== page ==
Assuming the passwords are stored in a hashed format (a kind of encryption), the stolen passwords are of no use to the thieves until they can determine the real passwords corresponding to the hashed version. And that's why strong passwords are important. Different methods can be employed by thieves to determine the passwords. One method is to use pre-compiled tables, and to limit your vulnerability to this approach, an obscure password is better. More recently, it is thought that brute force attacks are more common, and in this case the length of the password is more important. So long and obscure is probably best, but such passwords are harder to remember. So you might want to use one of the password storage systems that others have mentioned. But if you don't like trusting your passwords to a third-party method, you can probably devise your own storage system. For example, write the passwords on post-it notes or wherever, but leave out a part that is common to all the passwords. So if you have two passwords: "QkplT9!xxxxxhTtreaclek" and UJ54kkkFe2;Hgr5treacleS", you would right down "QkplT9!xxxxxhTk" and UJ54kkkFe2;Hgr5S". Not perfect, but better than pass123.

    Posted in: 7 steps to stronger, more secure passwords

  • -2

    albaleo

    "Let’s stay together"

    We're not going anywhere. It's a change of government, not of geography.

    Posted in: Jagger leads British celebs urging Scots to stay in UK

  • 0

    albaleo

    @cleo

    "Not obvious enough for Salmond to be able to outline his currency Plan B when asked."

    Salmond is a politician, and so lies like the best of them. But I don't get this Plan B thing. Whatever happens will depend on the outcome of negotiations between Scotland and the rUK and not from blueprints drawn up by one side. Salmond has discussed the alternatives and stated that they seem unworkable from England's point of view. For example, if the rUK want to keep Sterling all to itself, presumably they have to keep all the debt too. I'm sure this is not acceptable to England, and Salmond has said the same. The SNP have laid out their position. Surely the next step is for the UK government to make their proposal. But this won't happen until after a Yes vote, and the hard bargaining begins.

    Posted in: Tempers flare in heated TV debate on Scotland's future

  • -1

    albaleo

    "It's a nonsensical position to propose"

    I don't think so. Leading UK politicians are making strong statements about there never being a currency union, but that's largely bluster too. If Scotland votes for independence, there will be a serious assessment by both countries, and a currency union will probably be seen to be of benefit to both sides. But if it doesn't happen, the alternatives are fairly obvious - a Scottish pound tied to Sterling, a Scottish pound as a totally separate currency, a Scottish pound tied to the Euro (Danish model), or adoption of the Euro. All are workable and not particularly unusual.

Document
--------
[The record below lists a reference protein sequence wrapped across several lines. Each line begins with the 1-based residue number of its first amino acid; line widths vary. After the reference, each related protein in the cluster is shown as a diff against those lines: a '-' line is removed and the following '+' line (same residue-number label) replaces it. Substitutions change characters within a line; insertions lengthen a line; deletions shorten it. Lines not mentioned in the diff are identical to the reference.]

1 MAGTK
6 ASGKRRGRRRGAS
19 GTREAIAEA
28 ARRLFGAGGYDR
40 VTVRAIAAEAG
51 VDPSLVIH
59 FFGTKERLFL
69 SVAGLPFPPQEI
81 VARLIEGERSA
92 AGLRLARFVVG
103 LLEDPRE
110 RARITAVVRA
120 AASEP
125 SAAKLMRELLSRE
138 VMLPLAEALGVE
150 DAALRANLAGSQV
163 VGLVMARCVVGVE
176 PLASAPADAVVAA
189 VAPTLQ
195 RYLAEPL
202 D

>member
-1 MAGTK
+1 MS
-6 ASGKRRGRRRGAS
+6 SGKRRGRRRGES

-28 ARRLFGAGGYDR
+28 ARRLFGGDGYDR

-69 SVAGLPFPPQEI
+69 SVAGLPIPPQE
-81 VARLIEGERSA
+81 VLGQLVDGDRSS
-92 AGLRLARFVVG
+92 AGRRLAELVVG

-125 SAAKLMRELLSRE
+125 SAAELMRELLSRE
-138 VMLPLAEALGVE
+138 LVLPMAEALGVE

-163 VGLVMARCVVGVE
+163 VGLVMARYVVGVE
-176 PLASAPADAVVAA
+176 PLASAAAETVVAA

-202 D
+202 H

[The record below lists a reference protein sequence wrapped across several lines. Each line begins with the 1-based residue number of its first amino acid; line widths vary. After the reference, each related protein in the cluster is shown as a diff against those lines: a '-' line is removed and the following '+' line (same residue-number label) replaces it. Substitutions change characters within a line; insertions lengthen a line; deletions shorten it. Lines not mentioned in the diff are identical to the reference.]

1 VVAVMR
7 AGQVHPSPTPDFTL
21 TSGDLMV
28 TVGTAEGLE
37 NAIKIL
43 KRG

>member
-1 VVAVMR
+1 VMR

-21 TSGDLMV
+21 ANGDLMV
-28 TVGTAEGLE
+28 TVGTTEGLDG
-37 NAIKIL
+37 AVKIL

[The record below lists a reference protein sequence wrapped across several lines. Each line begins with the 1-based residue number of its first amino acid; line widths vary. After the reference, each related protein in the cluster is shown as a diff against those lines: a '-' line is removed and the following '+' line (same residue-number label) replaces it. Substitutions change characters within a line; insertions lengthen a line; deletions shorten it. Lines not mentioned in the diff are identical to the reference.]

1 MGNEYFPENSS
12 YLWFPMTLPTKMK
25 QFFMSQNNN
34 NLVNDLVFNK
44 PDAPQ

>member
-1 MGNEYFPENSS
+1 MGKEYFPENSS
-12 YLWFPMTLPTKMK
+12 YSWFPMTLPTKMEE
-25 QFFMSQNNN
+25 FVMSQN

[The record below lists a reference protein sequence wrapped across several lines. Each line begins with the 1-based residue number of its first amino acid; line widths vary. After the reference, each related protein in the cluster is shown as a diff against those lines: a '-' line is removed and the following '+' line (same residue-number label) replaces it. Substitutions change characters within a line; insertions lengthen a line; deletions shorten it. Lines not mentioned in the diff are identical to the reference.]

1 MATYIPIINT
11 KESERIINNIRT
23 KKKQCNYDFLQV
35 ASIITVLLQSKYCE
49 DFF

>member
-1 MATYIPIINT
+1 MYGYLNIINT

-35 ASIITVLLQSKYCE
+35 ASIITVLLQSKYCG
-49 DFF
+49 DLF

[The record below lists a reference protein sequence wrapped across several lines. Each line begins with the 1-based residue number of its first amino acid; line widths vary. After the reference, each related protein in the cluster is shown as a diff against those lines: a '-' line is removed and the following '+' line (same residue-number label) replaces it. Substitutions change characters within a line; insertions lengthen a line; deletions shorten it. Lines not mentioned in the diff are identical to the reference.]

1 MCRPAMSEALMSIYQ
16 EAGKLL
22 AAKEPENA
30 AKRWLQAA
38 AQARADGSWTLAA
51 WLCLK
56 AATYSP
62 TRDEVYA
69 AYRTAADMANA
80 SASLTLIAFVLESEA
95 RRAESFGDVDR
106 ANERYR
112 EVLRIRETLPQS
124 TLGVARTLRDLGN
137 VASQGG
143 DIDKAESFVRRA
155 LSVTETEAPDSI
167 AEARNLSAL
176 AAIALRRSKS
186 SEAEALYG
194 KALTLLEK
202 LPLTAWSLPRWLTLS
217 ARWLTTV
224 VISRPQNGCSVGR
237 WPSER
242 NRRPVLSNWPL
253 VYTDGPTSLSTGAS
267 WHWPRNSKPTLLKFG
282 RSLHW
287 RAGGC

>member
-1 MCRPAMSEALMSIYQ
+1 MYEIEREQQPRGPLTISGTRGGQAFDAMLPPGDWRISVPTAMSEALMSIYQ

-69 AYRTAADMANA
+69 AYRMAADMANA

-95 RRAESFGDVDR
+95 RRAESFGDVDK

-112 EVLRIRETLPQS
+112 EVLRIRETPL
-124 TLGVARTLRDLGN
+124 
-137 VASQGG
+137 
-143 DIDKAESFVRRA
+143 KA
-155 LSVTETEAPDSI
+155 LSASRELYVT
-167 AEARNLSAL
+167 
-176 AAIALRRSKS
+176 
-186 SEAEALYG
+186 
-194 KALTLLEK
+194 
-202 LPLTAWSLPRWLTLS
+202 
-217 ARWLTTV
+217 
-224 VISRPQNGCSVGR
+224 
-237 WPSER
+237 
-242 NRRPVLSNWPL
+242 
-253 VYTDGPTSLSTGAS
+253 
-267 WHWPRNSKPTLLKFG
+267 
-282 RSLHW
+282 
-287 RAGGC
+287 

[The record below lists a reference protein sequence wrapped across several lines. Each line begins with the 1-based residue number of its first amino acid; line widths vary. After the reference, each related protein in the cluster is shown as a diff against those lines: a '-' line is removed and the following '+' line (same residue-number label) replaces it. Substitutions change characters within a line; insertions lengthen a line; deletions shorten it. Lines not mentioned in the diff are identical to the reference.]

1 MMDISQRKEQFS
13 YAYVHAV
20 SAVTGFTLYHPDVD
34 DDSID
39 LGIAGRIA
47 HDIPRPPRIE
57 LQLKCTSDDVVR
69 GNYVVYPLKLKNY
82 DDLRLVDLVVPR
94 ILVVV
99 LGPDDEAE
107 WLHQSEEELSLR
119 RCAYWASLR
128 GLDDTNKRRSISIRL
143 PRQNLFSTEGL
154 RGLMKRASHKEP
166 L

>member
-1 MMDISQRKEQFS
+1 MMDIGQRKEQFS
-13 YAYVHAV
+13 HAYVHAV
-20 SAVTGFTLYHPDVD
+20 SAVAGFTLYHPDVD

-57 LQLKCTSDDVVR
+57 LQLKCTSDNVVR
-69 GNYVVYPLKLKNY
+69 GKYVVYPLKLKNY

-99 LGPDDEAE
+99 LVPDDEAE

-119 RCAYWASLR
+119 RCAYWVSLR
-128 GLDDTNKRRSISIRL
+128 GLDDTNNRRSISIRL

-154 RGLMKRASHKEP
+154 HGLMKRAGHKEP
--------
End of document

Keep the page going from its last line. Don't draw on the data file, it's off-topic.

"remain an influential nation within the United Kingdom"

    Yes, but with no ability to negotiate on its own terms outside the UK, and where its own resources such as fishing rights become a bartering tool of British policy. Why would a resource rich country of 5 million, with the functions of law and government administration largely in place not want to be independent.

    Posted in: Tempers flare in heated TV debate on Scotland's future

  • 3

    albaleo

    "the rebel scum in Eastern Ukraine"

    As opposed to some other kind of scum in western Ukraine? For example, the political party Svoboda, who have members in government, and whose policies include indicating ethnic origin on passports and birth certificates.

    And why are we still waiting for the air traffic control transcripts of MH17?

    Posted in: Japan formally OKs additional Russia sanctions

  • 1

    albaleo

    It was upsetting to see political and military top brass leading the commemorations. It was people like those who ordered millions to their deaths. So many poems and songs have been written to tell us of the horrors, but I heard few yesterday.

    By Siegfried Sassoon

    "If I were fierce, and bald, and short of breath / I'd live with scarlet Majors at the Base /And speed glum heroes up the line to death"

    Posted in: World leaders mark outbreak of World War 1

  • 1

    albaleo

    @Jeff

    The article doesn't say anything about the range of the device, but I'm guessing it's for very short distances of a few meters, so the child will still be in sight when the alarm goes off. So in a store for example, when a parent is with a toddler, and the parent is busy examining vegetables or clothes, and the kid sees something shiny in the distance. (Of course, smart toddlers will soon learn to take off the device and attach it to their parents. :-) )

    I doubt it is intended for locating dementia sufferers who have wandered off. GPS tracking devices are probably more suitable for that.

    Posted in: Bluetooth device prevents children from getting lost

  • 25

    albaleo

    I'm reminded of a conversation I had with a young Japanese woman back in the early 80s. She was telling me about how she was treated at work (usual stuff - tea making, expected to fawn to the guys, etc.). I said it must be terrible to be a woman in Japan. She looked around the train at the sad looking salarymen and said, "Yes, but it's much better than being a man."

    Posted in: Japan must eliminate misogyny in workforce: UNDP chief

  • 0

    albaleo

    "Will China blame Japan for this as well?"

    I don't want to stir things up, but it wouldn't be too difficult to make a case. According to Wikipedia, "in 1940, the Imperial Japanese Army Air Service bombed Ningbo with fleas carrying the bubonic plague."

    Posted in: Parts of Chinese city sealed for bubonic plague

  • 0

    albaleo

    None of the median, mean or modal values alone will tell you much about relative poverty within the population.

    Generally speaking, the median is the income that 50% of the population are above and 50% are below. But you need to know about the spread below that value before making comments about relative poverty. For example, the 90th percentile value as a proportion of the median value might be used as an indicator of how much poorer those towards the bottom end of the scale are.

    Posted in: Japan's child poverty rate hits record high